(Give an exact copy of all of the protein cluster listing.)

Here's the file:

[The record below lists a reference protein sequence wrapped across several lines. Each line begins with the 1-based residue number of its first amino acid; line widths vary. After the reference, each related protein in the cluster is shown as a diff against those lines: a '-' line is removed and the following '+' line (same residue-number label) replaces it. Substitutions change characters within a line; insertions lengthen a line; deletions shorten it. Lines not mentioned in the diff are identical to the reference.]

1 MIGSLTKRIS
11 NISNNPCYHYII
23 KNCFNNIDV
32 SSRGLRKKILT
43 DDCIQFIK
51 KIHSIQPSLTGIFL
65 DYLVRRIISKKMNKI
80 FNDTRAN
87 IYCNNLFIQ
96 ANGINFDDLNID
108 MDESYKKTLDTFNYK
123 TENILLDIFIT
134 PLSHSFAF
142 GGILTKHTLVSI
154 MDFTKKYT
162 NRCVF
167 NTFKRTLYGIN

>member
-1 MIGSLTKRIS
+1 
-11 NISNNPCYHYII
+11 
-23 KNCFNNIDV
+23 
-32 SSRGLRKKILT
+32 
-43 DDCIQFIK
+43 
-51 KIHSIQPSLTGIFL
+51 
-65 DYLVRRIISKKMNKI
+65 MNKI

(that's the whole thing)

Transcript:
[The record below lists a reference protein sequence wrapped across several lines. Each line begins with the 1-based residue number of its first amino acid; line widths vary. After the reference, each related protein in the cluster is shown as a diff against those lines: a '-' line is removed and the following '+' line (same residue-number label) replaces it. Substitutions change characters within a line; insertions lengthen a line; deletions shorten it. Lines not mentioned in the diff are identical to the reference.]

1 MIGSLTKRIS
11 NISNNPCYHYII
23 KNCFNNIDV
32 SSRGLRKKILT
43 DDCIQFIK
51 KIHSIQPSLTGIFL
65 DYLVRRIISKKMNKI
80 FNDTRAN
87 IYCNNLFIQ
96 ANGINFDDLNID
108 MDESYKKTLDTFNYK
123 TENILLDIFIT
134 PLSHSFAF
142 GGILTKHTLVSI
154 MDFTKKYT
162 NRCVF
167 NTFKRTLYGIN

>member
-1 MIGSLTKRIS
+1 
-11 NISNNPCYHYII
+11 
-23 KNCFNNIDV
+23 
-32 SSRGLRKKILT
+32 
-43 DDCIQFIK
+43 
-51 KIHSIQPSLTGIFL
+51 
-65 DYLVRRIISKKMNKI
+65 MNKI